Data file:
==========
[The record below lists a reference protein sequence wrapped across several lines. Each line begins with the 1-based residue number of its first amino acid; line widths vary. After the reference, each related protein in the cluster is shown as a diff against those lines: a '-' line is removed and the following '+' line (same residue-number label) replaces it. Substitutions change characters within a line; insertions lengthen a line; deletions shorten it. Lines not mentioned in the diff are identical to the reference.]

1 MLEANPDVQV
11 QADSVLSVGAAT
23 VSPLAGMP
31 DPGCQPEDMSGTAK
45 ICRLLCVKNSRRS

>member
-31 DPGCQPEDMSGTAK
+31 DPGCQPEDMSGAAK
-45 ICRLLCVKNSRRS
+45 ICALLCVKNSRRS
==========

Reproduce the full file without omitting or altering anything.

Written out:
[The record below lists a reference protein sequence wrapped across several lines. Each line begins with the 1-based residue number of its first amino acid; line widths vary. After the reference, each related protein in the cluster is shown as a diff against those lines: a '-' line is removed and the following '+' line (same residue-number label) replaces it. Substitutions change characters within a line; insertions lengthen a line; deletions shorten it. Lines not mentioned in the diff are identical to the reference.]

1 MLEANPDVQV
11 QADSVLSVGAAT
23 VSPLAGMP
31 DPGCQPEDMSGTAK
45 ICRLLCVKNSRRS

>member
-31 DPGCQPEDMSGTAK
+31 DPGCQPEDMSGAAK
-45 ICRLLCVKNSRRS
+45 ICALLCVKNSRRS